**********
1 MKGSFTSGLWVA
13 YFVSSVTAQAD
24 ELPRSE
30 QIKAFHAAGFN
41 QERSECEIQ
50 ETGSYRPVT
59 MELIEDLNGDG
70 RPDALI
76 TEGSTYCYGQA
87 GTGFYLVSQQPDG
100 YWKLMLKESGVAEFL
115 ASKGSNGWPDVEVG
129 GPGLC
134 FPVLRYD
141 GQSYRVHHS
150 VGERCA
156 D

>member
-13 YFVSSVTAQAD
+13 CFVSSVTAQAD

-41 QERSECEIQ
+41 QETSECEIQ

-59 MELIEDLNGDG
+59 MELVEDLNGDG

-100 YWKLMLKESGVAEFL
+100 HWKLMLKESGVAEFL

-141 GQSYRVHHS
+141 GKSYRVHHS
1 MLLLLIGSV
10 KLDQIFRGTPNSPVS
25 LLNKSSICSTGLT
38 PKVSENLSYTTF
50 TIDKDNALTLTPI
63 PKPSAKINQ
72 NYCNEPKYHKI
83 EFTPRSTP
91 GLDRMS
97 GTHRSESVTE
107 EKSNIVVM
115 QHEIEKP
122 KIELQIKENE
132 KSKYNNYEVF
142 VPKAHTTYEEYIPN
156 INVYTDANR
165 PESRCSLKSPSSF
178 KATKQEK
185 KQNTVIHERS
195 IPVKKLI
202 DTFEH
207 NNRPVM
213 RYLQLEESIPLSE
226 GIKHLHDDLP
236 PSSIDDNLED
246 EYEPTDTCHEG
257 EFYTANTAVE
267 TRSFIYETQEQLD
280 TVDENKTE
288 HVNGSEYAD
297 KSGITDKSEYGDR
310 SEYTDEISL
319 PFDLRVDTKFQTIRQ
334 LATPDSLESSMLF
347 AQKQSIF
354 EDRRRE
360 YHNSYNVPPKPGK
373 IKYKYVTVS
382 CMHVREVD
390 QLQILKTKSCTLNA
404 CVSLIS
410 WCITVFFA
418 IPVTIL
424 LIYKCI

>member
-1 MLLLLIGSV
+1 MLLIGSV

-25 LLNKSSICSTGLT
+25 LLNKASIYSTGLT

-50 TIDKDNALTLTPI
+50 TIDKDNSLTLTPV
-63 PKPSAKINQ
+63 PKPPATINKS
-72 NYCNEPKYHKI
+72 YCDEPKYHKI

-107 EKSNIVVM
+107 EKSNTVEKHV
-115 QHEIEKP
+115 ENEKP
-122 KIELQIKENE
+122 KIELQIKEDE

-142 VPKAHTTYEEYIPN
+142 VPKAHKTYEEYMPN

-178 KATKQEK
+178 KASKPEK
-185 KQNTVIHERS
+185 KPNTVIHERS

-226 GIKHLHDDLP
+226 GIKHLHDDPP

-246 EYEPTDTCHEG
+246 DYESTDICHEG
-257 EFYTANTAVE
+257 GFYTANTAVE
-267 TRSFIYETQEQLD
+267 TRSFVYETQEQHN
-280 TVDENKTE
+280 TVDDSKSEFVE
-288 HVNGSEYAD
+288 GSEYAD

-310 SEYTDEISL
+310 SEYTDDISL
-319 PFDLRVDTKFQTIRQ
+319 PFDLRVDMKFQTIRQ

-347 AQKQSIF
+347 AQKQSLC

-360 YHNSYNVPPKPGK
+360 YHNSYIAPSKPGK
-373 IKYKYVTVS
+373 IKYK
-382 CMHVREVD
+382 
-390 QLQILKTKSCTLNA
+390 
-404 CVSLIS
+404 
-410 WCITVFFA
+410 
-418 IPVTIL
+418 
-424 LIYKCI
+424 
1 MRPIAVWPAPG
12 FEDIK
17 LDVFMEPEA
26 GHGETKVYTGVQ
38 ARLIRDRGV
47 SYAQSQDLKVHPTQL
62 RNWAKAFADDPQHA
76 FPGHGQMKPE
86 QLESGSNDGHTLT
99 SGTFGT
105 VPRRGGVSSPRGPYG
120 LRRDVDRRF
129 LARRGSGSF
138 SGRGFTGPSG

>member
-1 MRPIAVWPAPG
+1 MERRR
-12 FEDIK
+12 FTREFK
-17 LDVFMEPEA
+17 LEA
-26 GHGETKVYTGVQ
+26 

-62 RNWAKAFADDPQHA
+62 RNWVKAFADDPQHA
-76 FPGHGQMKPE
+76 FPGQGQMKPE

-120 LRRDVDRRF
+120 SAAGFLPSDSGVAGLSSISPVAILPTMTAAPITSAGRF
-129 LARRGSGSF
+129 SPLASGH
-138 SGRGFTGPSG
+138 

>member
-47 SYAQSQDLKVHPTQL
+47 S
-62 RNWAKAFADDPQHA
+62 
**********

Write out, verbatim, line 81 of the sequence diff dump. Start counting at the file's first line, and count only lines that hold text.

+63 PKPPATINKS